He is saddened that some eateries he frequented as a college student are gone including Emory Village's Everybody's Pizza and nearby Taco Mac, which is now "a bunch of grass across from a Domino's." But Atlanta will always have a special place in his heart because it's where he began writing his food journal which eventually led to his breakthrough competitive eating food show "Man vs. Food" in 2008.
"I became a fledgling foodie in Atlanta," he said. "My education began there." He reminisced about catching shows at the Yin Yang Cafe, then scarfing down deviled-egg sandwiches at the Varsity in Midtown, grabbing a burger at Zesto in Little Five Points or taking in sushi late at night at Nakato on Cheshire Bridge.
Filled with memories, Richman said it was a no brainer to choose Atlanta as one of his stops for the first season of "Man Finds Food." It helped that he knew one spot to go from his memory bank: Daddy D'z.
He remembered eating there after performing "Romeo & Juliet" in Grant Park during his early acting days. On the show, he'll highlight Daddy D'z signature que wraps, barbecue pork wrapped in fried bite-dized dough.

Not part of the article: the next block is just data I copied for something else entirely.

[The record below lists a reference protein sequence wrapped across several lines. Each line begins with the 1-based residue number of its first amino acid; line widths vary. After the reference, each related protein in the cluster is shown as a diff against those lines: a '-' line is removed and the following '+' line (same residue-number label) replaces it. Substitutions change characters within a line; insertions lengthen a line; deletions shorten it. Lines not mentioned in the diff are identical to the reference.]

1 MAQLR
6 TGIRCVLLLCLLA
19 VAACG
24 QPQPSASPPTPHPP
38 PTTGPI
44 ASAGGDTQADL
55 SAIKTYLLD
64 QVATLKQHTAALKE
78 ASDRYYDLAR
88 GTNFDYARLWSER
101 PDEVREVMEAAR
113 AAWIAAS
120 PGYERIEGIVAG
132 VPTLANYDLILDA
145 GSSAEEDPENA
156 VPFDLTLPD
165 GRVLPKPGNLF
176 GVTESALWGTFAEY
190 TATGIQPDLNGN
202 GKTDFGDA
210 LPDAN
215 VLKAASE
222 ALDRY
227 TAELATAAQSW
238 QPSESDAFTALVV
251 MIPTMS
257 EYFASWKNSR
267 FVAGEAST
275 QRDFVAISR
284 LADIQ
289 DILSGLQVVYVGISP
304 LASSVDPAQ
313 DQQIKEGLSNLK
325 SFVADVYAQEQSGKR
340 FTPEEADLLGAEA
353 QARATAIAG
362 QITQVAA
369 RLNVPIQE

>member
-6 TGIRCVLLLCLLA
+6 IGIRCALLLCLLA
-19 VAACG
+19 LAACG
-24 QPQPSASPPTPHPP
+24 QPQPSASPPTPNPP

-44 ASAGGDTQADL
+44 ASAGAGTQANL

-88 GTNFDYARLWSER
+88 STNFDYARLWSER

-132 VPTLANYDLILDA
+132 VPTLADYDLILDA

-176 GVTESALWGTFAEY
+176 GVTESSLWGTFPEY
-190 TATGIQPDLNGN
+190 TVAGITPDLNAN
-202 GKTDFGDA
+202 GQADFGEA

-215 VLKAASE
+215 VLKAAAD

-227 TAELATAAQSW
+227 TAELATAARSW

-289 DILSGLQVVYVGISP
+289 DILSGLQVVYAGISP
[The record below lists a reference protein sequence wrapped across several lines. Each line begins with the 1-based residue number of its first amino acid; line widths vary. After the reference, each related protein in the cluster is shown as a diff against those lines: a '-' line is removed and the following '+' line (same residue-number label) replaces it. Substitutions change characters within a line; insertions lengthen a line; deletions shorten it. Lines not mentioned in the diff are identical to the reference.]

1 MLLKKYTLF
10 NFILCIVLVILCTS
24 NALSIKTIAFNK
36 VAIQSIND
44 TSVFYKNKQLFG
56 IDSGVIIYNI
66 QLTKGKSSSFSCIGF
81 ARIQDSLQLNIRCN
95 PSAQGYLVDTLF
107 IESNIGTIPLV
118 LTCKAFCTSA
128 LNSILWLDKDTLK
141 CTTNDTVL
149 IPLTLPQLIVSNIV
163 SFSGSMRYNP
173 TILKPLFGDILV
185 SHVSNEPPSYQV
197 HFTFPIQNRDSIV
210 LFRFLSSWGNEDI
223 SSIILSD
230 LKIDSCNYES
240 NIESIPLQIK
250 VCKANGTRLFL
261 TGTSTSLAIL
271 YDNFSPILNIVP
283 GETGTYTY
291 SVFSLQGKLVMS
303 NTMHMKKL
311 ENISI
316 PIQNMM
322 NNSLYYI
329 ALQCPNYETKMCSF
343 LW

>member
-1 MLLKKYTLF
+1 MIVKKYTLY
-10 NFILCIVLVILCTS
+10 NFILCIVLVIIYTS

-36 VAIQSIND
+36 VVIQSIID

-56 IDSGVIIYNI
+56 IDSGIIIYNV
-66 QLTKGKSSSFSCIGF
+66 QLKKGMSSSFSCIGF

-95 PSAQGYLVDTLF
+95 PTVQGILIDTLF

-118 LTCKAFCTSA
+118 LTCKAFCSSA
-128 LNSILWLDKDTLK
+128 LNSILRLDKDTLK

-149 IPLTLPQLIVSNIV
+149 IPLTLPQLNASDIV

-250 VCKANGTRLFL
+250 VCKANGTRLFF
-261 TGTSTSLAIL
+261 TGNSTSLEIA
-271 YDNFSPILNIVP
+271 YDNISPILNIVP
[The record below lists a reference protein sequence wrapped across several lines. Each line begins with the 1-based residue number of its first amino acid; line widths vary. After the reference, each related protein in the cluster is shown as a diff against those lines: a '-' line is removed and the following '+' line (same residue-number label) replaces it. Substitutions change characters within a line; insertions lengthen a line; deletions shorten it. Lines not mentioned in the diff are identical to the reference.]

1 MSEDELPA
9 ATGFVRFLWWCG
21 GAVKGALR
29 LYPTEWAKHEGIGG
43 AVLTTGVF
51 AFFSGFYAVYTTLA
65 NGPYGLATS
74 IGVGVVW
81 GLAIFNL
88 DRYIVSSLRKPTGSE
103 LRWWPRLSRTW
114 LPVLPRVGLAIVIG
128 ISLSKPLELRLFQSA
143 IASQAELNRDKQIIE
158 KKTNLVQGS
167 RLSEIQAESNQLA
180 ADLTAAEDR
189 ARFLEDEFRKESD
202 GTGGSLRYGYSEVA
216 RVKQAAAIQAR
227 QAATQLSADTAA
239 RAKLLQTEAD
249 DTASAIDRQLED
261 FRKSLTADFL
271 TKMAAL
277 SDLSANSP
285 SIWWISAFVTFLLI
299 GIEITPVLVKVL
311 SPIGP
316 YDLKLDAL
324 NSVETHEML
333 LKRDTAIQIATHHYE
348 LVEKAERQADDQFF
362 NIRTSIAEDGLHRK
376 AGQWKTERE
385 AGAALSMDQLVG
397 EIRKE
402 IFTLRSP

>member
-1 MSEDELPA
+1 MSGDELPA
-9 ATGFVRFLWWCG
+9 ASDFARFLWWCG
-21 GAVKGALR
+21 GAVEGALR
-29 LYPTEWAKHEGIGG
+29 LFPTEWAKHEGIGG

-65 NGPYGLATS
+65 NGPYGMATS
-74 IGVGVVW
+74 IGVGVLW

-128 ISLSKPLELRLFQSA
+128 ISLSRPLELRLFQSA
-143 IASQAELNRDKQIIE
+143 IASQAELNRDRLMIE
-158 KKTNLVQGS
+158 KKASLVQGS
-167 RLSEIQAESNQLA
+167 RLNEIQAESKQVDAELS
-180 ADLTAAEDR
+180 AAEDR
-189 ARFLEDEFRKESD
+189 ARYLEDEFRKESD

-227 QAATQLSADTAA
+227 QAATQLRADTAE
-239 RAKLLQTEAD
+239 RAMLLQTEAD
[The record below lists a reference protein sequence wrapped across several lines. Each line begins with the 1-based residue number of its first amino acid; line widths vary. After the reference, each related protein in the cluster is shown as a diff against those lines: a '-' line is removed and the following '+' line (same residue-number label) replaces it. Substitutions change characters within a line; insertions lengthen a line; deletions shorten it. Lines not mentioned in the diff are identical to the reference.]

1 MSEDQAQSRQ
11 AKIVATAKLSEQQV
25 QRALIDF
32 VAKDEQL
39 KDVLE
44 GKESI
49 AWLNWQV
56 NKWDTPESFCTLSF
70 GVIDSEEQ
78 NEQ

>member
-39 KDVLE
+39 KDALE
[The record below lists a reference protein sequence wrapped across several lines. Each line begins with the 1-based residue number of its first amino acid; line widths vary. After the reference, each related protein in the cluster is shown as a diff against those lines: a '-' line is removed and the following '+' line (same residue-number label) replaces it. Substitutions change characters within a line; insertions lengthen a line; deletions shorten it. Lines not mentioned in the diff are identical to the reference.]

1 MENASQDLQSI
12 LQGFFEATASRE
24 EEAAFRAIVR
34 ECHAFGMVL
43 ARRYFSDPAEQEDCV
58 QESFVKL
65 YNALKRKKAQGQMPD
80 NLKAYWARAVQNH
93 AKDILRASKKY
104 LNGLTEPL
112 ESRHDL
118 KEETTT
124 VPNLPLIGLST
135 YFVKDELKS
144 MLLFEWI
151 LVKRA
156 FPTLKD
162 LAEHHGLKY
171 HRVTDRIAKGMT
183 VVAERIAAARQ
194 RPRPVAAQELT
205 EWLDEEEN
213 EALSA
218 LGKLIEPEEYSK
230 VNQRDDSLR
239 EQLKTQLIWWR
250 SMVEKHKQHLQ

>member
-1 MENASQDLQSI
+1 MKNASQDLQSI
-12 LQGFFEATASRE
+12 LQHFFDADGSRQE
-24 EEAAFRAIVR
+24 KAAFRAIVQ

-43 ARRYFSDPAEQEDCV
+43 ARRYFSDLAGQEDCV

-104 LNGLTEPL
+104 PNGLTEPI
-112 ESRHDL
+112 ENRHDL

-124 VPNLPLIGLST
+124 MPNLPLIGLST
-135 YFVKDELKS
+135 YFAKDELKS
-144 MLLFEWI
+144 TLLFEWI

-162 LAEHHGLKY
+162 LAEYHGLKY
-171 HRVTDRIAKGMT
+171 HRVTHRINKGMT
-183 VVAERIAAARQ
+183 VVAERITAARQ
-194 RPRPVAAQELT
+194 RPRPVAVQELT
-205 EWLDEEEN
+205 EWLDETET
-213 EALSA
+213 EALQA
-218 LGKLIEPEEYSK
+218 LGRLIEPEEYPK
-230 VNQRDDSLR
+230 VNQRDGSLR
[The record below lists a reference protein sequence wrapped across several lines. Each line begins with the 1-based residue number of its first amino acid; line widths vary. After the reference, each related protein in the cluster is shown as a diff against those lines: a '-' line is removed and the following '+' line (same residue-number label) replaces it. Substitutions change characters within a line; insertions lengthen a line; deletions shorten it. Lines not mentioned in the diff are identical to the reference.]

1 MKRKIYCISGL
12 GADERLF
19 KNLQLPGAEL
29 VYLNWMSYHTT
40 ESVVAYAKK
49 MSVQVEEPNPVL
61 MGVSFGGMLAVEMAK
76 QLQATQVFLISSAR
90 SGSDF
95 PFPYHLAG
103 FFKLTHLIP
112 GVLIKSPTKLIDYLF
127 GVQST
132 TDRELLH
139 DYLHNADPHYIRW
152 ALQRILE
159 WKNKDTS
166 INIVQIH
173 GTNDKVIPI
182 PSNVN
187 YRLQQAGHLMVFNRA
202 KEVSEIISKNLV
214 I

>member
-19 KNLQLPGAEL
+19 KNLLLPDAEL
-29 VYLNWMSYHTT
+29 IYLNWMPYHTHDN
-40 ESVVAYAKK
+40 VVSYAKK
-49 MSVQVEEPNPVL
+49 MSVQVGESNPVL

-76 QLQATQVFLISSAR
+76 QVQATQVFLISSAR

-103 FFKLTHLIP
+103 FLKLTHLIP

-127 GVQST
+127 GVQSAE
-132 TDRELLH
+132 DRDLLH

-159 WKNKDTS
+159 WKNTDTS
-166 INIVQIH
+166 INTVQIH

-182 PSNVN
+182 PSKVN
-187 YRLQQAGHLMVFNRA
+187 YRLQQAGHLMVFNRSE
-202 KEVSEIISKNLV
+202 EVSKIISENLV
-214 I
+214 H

Reading food blogs, he heard about Two Urban Licks' "secret" menu, which is only available at certain times for certain tables.
Richman said he filmed the crew's comical efforts to even find the restaurant. Once there, he was able to procure a special Georgia quail dish. "It was kind of bananas," he said.
While he thinks many "secret" items started as special requests by regular patrons, others are marketing tools. "Sometimes, I think it's really to build a little bit of cachet," he said. "Build that urban myth, that restaurant lore... I think that people just sort of buy into it. They really like being the guy behind the guy."
"Man Finds Food," 9 p.m. Wednesday, May 13, Travel Channel